This week INTN is on the road in lovely Santa Clara, California where we are attending the Autonomous Vehicles Conference. It was a little awkward talking with the Lyft driver on the way to the conference hall telling him we were attending an event that aims to put him out of a job. In fact, a Lyft executive was on one of the panel discussions we attended and we thought about bringing the driver in to ask a question. Just a few years ago such a conference would have been regarded as one focusing on speculative technology and indeed there are still challenges to achieving fully autonomous vehicles–one company told of an Australian partner who informed them the car would need to be able to distinguish between a cow and a kangaroo (they hopped right to the task). But all the companies we talked with agreed that the two main challenges are not building autonomous vehicles that can truly drive on their own, but instead the triple threats of regulatory issues, cultural barriers and hackers. In fact, the existence of the conference itself is testament to the arrival of autonomous vehicles–it is your basic trade show, with networking, trade booths, and rubber chicken for lunch. We might as well be at a vacuum cleaner convention. But even as we prepare to shift into our autonomous vehicle future, we still bring you the results of a global uncertaintly index, information on where to invest for the long term and the big changes in manufacturing costs around the world. It’s this week’s International Need to Know, discarding envelopes from Warren Beatty even as we open up the world to your inquisitive eyes.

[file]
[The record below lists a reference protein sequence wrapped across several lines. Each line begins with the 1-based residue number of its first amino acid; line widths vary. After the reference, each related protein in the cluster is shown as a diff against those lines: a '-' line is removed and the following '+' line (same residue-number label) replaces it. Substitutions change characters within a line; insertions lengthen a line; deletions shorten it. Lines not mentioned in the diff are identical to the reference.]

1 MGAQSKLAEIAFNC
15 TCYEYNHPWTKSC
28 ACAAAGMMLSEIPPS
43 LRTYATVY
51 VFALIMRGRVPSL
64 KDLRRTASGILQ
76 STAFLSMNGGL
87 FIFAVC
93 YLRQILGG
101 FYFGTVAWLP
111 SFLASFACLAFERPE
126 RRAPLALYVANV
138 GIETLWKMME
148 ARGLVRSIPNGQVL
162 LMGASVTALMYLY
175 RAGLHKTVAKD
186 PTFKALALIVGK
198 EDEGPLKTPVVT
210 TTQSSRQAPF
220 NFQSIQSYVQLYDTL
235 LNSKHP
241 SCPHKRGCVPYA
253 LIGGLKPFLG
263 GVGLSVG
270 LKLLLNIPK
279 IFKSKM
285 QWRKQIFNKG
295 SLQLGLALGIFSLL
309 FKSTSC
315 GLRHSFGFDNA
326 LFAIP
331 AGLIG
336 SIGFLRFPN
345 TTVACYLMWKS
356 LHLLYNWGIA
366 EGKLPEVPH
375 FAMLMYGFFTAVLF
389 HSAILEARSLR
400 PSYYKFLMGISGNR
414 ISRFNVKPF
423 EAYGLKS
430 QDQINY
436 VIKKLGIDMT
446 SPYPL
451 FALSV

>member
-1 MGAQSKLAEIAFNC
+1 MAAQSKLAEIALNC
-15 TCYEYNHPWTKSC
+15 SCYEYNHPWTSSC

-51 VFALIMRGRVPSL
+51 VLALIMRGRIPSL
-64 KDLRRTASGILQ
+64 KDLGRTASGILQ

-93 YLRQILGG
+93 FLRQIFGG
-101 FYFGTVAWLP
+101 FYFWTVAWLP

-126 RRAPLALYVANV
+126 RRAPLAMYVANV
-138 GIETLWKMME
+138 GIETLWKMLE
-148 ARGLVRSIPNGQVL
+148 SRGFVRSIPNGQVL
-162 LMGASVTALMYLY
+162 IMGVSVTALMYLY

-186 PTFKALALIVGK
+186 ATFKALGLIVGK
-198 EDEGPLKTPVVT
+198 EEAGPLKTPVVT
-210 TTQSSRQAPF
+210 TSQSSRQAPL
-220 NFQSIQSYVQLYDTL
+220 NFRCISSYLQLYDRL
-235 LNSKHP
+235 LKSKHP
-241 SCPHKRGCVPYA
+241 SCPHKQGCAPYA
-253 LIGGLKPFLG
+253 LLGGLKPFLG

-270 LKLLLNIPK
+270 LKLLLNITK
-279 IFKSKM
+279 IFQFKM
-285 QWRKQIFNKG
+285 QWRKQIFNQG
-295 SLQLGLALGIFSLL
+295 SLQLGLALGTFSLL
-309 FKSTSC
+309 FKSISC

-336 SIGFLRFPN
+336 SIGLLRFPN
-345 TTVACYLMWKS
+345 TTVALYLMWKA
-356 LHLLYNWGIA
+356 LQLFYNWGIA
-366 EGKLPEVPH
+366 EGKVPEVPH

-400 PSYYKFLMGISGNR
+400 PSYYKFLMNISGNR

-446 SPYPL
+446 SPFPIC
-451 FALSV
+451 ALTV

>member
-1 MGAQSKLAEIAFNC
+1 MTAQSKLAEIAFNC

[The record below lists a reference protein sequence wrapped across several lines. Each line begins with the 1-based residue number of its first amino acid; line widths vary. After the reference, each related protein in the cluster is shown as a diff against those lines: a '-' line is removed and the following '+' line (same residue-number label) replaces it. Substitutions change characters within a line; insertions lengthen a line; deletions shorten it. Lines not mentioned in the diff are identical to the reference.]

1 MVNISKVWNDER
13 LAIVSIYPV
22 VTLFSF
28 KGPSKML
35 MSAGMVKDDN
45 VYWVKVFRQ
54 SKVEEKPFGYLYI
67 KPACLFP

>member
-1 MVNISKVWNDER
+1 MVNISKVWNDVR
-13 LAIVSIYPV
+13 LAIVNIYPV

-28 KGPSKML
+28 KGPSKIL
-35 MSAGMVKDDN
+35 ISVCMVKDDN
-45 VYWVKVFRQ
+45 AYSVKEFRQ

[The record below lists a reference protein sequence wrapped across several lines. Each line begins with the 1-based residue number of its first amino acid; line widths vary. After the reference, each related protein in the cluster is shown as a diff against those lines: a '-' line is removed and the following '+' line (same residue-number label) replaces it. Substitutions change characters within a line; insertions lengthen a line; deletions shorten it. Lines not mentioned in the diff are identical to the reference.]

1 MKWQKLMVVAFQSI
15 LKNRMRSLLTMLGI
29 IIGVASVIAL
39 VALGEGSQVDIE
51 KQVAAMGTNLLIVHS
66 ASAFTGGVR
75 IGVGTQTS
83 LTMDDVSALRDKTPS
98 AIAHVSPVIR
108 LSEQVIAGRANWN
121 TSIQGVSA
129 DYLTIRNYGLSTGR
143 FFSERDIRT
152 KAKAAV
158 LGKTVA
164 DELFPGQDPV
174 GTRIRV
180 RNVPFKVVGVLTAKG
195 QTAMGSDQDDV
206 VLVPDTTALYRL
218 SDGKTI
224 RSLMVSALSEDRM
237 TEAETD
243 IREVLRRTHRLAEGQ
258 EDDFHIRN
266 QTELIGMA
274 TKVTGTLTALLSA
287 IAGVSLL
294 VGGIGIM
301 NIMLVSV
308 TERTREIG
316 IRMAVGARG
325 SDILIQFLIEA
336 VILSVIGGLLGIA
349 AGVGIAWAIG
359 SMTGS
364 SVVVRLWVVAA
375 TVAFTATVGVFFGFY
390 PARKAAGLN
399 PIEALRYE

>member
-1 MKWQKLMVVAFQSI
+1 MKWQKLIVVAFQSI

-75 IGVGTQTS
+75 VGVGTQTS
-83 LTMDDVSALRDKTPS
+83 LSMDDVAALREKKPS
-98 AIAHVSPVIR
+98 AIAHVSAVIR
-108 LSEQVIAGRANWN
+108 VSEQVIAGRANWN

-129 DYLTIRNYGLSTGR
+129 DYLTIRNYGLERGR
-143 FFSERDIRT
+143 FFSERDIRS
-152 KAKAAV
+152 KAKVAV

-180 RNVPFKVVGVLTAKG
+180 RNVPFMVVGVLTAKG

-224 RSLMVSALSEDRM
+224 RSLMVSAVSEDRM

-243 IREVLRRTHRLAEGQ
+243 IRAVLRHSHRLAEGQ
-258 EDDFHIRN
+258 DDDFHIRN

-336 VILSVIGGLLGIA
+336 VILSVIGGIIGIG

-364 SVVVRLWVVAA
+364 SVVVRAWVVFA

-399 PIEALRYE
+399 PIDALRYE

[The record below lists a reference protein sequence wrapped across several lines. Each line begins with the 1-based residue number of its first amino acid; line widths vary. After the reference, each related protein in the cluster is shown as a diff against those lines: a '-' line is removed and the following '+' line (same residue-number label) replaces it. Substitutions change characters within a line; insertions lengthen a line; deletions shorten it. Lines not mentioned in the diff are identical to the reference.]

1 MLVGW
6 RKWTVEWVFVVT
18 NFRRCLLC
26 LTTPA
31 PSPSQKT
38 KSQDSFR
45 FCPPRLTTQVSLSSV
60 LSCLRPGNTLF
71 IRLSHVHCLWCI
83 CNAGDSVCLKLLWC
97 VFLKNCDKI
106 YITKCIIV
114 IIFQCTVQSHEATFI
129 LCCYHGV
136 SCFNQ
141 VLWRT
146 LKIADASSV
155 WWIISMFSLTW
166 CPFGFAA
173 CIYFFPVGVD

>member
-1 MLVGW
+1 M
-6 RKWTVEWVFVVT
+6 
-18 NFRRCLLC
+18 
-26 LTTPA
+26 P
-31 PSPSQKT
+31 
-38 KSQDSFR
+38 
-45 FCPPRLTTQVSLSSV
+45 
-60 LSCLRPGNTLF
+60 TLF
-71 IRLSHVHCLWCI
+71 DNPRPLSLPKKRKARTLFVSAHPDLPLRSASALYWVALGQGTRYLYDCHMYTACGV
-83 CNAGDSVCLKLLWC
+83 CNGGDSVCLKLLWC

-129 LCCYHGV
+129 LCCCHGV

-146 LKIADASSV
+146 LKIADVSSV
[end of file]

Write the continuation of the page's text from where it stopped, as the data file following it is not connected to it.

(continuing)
Without further ado, here’s what you need to know.

May You Live in Uncertain Times

Last week we presented an economic uncertainty index for China developed by three business professors. It should be taken with a grain of South China sea salt since it was based on tracking the frequency of articles about policy related economic uncertainty from only one newspaper, the South China Morning Post. But the three profs also track global economic uncertainty and for that they have a more rigorous method: they track articles on economic uncertainty from a variety of newspapers, as well as changes in tax codes and Fed predictions. As you see in their graph below, the global economic uncertainty index is at its highest level since 1997, when they began tracking the data. The previous peak of global uncertainty took place right after the Brexit vote. It’s surprising that both today’s uncertain times and Brexit led to a higher score in the index than the fall of Lehman Brothers and the global financial crisis. Does this say something about what is happening today or about newspapers and the Fed? We are uncertain (darn, will that increase the index even more?).  

 
  

Investing for the Long Term